Entrepreneurs are simply those who understand that there is little difference between obstacle and opportunity and are able to turn both to their advantage. — Niccolo Machiavelli
Report by Philip Chichoni
Mikul Shah lived in the United Kingdom for over a decade. When he came back home to Kenya, he was surprised that his friends who had lived in Nairobi all their lives barely knew some of the fantastic restaurants in town. Mikul was familiar with the concept of online restaurant engines such as Top Table and Urban Spoon, which are popular abroad. His two partners, Ami Doshi and Chris Cellini, had vast experience in agency marketing and hospitality and together they founded Eat Out (www.eatout.co.ke) in late 2009. While being a comprehensive guide for expats and tourists, Eat Out’s success is largely based on the fact that it provides the convenience of booking hundreds of restaurants by visiting one site or calling one number.
Eat Out has proven to be a sustainable business concept. It lists all restaurants in Kenya’s major cities and over 700 000 people visit the website every year.
The concept has even spread to Zimbabwe (www.eatout.co.zw). Restaurants pay subscription fees to be listed. In addition, the website makes money from advertisements.
Building a successful business depends on two important questions: is there a gap in the market and are you the right person to fill the gap? You might have a brilliant idea, but is there demand for the product or service in the market? The right opportunity should be exploited by an entrepreneur who has the right passion, skills and resources. Here is how you can find the right opportunity:
Whether you’re driving in your car, walking down the street or sitting in a café, look for people who are under-served or problems that are not being adequately solved. Take note when you don’t get good service or when a product doesn’t deliver what it promises. Can you do better? In entrepreneurship every problem is a business opportunity. Listen to what people are complaining about. One of the common problems could be a business opportunity.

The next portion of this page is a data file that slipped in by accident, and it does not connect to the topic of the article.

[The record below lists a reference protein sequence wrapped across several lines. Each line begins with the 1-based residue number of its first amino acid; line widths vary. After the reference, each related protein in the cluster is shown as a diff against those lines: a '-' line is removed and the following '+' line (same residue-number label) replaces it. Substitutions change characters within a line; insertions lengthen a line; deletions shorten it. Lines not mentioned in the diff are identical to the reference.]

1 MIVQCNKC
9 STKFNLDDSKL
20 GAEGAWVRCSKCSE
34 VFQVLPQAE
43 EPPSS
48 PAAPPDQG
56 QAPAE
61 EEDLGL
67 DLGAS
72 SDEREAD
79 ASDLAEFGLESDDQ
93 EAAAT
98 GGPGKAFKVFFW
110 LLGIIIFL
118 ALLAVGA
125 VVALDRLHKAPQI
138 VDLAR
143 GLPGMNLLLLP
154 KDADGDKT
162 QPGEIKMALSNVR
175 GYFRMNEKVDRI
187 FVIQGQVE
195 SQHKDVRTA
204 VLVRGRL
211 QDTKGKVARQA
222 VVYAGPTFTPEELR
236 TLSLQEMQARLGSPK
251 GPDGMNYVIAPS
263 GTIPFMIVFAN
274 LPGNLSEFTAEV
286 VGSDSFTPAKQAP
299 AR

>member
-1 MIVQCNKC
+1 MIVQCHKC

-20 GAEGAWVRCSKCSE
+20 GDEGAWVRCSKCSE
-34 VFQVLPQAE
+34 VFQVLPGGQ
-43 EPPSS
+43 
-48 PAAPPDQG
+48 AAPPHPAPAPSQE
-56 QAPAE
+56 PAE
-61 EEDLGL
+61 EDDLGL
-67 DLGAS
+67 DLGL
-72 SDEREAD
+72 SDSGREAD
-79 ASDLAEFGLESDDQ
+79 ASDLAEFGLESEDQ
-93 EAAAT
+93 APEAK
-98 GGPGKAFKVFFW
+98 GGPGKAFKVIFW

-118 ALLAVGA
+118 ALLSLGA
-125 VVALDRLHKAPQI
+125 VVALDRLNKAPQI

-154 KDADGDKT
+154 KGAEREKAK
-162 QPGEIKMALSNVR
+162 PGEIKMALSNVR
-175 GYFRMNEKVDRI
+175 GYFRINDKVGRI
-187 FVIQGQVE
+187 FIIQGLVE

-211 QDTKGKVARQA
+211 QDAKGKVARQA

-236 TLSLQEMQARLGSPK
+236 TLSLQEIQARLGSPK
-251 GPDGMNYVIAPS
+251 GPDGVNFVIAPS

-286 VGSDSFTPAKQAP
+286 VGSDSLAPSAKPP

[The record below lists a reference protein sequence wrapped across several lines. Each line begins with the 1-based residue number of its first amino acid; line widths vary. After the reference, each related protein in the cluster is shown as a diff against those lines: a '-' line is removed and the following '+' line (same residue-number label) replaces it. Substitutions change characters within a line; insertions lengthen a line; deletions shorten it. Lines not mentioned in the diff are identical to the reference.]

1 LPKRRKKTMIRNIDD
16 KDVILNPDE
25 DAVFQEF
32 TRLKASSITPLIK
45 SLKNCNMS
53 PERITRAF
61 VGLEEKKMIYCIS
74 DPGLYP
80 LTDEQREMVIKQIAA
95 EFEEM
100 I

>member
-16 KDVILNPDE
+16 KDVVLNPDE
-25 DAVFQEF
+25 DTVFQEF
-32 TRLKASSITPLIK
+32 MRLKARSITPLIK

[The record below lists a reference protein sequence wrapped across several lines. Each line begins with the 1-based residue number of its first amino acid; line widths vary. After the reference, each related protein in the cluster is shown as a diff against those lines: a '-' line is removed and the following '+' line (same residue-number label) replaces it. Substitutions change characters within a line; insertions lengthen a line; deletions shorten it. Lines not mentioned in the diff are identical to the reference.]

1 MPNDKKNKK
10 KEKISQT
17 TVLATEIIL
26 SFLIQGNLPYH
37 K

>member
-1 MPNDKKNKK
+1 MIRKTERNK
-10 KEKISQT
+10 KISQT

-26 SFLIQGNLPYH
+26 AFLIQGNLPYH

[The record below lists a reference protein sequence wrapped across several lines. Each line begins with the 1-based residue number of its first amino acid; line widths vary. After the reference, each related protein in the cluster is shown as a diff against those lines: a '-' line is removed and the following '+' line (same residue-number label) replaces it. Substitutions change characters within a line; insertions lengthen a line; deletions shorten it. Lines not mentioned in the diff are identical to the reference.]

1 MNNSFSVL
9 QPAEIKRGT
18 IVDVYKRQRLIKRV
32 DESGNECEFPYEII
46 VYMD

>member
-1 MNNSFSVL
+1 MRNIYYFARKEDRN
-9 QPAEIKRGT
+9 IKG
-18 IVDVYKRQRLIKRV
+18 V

In 1946 Soichiro Honda faced a problem: he had no petrol for his car. Japan had just been nuclear bombed and defeated in war. In response to his problem of not enough gasoline for his car, Honda attached a small motor, powered by paraffin, to his bicycle. After dozens of his friends asked him to build similar motorbikes for them, he realised that there could have been a huge market for his innovation. This led him to form the Honda Motor Company which is today one of the world’s major manufacturing companies.
Keep an “ideas” notebook. Write down business thoughts and ideas as they come to you throughout the day. Then every once in a while, take some time to reflect on what you have jotted down. Some ideas are not viable and some problems cannot be solved profitably. Other ideas may not match your personality. Select those ideas that tie in with your passion. Eliminate bad ideas, link ideas with potential and build on good ideas. There is no use pursuing ideas that will not be rewarding and fulfilling to you as business enterprises.
Explore trends and concepts in overseas markets and take time to examine what’s happening in industries with which you’re unfamiliar. Strive Masiyiwa picked his idea for Econet Wireless from the mobile phones trends that were spreading abroad. When you visit other countries or cities, find out what is being done there that you can turn into a business in your own area. The internet now enables you to access information and see what is happening in faraway lands. Use it to explore new ideas.
Last week I sent out my new Smart Business eBook, Start-Up Basics — 10 Things You Must Know to Build a Successful Business. If you are not on my mailing list and you want a copy, kindly download it at my website shown below, or send me an email to be put on the list. If you liked it, please forward it to three people you know who may benefit from the advice. As usual, I look forward to your feedback. Have a great week in your business!
Phillip Chichoni is a business development consultant who works with SMEs and entrepreneurs. You may contact him by: